The key to the Montessori Method is heart and soul, which is included in the whole process of having children feel that they are connected. Otherwise learning is just an intellectual exercise that you can easily forget as soon as it is done. There has to be an emotional connection. ‘Know thyself’ is part of the learning process in Montessori as a child becomes a fully integrated and loving human being.

The Montessori Method has as a part of it, ‘Cosmic education’, where students include the bigger picture into their learning.

The Montessori Glass Classroom

The Montessori Glass Classroom is an event where the classroom has no walls and adults and those interested can look in at any time and watch how the classroom operates. Witnessing the focus and engagement of the children, and how the teacher guides the students in their learning experiences in the classroom.

This interview gives us an important insight into an ever evolving system of teaching and learning. Especially in regard to assisting and empowering little minds to be well resourced and prepared in our ever changing future.

Tricia is organizing a Montessori Glass Classroom at the Auckland Baby Show 19th, 20th and 21st of August at the ASB Showgrounds in Epsom Auckland from 10am to 5 pm each day.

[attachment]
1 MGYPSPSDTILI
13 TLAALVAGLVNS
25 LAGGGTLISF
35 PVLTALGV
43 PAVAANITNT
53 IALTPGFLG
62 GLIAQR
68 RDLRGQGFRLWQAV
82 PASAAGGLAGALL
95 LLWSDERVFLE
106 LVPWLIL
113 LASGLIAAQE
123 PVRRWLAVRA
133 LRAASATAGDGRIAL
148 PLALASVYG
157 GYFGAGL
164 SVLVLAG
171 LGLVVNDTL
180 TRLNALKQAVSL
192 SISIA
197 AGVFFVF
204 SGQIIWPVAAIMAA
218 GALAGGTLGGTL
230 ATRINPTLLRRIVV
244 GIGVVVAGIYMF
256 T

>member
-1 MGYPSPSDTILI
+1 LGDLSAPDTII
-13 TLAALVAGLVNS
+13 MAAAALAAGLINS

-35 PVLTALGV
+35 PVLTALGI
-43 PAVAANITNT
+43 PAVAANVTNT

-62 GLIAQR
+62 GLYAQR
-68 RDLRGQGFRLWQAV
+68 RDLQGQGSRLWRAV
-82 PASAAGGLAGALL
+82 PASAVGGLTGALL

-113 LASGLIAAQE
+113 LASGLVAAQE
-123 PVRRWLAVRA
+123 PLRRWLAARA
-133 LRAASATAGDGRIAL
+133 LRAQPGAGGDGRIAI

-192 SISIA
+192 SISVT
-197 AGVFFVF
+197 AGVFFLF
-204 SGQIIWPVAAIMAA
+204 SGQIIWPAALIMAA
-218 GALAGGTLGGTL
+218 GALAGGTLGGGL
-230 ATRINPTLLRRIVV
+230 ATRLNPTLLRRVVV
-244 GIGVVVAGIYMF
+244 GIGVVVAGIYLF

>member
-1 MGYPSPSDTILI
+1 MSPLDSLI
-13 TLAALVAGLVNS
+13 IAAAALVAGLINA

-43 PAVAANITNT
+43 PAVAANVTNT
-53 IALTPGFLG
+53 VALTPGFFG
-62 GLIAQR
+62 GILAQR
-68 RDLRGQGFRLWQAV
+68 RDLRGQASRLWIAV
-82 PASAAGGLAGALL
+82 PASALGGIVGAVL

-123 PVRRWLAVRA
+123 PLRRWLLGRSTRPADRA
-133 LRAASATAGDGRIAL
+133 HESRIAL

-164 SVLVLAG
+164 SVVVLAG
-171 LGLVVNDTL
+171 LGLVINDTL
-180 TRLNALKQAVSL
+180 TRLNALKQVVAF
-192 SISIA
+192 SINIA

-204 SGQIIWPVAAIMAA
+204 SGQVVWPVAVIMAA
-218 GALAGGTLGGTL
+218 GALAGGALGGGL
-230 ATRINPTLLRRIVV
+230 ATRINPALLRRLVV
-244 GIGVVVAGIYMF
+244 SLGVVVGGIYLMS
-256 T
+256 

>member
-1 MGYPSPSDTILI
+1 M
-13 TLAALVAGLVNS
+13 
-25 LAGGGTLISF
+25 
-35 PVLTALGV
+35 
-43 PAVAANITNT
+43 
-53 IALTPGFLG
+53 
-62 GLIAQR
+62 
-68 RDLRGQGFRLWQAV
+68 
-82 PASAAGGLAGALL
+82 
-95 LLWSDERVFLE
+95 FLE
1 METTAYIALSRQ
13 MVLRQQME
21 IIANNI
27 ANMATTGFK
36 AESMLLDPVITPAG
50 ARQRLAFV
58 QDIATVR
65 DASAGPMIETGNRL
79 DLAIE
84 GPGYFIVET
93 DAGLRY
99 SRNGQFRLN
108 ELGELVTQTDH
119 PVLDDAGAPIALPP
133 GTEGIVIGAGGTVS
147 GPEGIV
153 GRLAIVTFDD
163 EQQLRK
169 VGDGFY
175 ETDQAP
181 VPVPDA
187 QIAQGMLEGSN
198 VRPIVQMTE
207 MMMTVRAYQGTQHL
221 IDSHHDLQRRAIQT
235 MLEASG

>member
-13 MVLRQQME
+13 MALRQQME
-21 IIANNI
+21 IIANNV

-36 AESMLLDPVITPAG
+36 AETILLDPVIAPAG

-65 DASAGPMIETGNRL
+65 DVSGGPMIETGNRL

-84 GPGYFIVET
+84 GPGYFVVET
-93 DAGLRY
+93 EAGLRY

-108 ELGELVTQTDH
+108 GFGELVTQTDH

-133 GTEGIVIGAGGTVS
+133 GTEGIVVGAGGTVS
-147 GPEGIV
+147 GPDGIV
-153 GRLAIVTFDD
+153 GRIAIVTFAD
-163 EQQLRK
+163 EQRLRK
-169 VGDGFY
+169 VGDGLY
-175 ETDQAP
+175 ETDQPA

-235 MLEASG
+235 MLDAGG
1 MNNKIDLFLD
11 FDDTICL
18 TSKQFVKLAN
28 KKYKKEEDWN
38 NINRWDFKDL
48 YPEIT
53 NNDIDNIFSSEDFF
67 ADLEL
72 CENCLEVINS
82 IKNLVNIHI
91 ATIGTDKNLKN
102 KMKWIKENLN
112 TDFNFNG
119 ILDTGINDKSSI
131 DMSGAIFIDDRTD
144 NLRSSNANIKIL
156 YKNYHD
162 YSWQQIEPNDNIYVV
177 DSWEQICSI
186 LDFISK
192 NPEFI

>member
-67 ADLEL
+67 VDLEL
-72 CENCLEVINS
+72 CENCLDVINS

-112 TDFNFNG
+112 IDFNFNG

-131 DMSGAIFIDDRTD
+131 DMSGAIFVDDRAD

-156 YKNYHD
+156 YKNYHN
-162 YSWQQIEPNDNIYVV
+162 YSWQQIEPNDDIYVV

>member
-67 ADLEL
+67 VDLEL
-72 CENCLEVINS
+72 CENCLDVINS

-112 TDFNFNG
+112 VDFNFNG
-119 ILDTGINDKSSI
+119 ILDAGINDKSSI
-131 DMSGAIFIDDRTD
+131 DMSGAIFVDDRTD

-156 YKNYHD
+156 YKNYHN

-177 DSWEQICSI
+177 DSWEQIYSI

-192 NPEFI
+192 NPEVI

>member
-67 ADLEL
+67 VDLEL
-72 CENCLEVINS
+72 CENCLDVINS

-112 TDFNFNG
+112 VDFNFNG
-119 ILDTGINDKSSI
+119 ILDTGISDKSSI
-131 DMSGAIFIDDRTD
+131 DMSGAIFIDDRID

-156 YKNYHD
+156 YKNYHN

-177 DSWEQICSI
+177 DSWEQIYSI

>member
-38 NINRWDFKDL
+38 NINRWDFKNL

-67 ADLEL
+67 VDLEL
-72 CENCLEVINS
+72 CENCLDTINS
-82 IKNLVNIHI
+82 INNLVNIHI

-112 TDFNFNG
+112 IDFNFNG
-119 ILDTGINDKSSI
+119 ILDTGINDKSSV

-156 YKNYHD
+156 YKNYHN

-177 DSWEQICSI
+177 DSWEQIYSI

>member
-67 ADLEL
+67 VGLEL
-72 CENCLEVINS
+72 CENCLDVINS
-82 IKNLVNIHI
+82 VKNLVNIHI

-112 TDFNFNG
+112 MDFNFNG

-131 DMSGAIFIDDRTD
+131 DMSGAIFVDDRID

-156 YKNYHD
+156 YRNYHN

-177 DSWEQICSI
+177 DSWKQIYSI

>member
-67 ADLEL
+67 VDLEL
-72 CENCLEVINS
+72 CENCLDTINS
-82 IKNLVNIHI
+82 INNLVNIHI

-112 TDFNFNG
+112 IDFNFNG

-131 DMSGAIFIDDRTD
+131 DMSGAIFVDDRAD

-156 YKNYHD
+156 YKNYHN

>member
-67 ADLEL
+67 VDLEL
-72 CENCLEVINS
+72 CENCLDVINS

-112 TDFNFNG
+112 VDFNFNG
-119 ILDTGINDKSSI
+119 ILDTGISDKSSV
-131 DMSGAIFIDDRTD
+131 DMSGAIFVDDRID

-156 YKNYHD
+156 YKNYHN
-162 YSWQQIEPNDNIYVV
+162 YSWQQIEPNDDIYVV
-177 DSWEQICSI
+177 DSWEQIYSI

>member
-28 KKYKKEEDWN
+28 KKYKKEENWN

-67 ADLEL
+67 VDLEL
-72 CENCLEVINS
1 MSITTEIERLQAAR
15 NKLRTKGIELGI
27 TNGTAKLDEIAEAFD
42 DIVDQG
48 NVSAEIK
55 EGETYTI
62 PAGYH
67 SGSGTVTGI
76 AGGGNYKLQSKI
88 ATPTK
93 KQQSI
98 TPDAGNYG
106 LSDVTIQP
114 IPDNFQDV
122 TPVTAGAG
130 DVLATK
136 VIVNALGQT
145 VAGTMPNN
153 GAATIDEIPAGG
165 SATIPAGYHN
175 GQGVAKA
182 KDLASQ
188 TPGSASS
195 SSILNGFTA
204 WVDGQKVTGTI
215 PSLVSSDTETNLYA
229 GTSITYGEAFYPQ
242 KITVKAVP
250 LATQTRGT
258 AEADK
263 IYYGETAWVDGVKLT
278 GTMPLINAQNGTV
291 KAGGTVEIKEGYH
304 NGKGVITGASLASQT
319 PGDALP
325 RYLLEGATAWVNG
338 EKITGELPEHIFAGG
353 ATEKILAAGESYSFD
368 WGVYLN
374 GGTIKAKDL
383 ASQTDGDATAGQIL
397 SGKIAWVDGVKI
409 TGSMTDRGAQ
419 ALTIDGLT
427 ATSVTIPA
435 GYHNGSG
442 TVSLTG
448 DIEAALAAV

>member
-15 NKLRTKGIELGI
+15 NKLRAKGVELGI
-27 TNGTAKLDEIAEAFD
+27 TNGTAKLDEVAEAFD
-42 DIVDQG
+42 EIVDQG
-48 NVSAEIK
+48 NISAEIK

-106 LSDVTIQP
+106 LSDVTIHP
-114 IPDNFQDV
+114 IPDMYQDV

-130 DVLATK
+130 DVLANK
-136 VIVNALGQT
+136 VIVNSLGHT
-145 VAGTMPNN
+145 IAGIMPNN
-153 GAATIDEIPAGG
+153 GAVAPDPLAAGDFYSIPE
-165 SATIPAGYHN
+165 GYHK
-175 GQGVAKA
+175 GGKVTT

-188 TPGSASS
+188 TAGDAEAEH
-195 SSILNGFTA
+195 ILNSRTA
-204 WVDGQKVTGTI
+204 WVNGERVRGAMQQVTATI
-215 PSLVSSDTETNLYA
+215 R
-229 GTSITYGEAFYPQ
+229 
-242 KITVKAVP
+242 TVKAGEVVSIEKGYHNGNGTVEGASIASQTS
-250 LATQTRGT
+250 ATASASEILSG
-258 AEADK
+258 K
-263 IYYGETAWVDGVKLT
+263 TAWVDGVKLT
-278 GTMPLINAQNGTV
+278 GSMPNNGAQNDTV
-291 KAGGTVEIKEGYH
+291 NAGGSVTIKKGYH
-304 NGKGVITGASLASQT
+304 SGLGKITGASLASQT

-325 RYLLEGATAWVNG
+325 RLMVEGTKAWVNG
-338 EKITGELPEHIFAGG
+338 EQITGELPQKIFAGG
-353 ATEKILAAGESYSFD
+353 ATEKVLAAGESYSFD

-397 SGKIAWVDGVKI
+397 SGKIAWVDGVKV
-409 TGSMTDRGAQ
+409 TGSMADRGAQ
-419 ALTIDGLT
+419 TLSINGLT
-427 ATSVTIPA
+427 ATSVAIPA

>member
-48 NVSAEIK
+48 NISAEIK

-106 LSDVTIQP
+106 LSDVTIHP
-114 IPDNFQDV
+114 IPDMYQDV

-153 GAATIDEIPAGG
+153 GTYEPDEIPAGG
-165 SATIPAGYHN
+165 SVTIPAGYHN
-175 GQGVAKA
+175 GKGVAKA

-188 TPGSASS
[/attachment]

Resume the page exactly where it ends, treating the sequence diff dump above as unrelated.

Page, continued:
http://www.babyshow.co.nz/whats-on/auckland-2016/partners/montessori-glass-classroom


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Tim Lynch

Tim Lynch

Tim Lynch, is a New Zealander, who is fortunate in that he has whakapapa, or a bloodline that connects him to the Aotearoan Maori. He has been involved as an activist for over 40 years - within the ecological, educational, holistic, metaphysical, spiritual & nuclear free movements. He sees the urgency of the full spectrum challenges that are coming to meet us, and is putting his whole life into being an advocate for todays and tomorrows children. 'To Mobilise Consciousness.'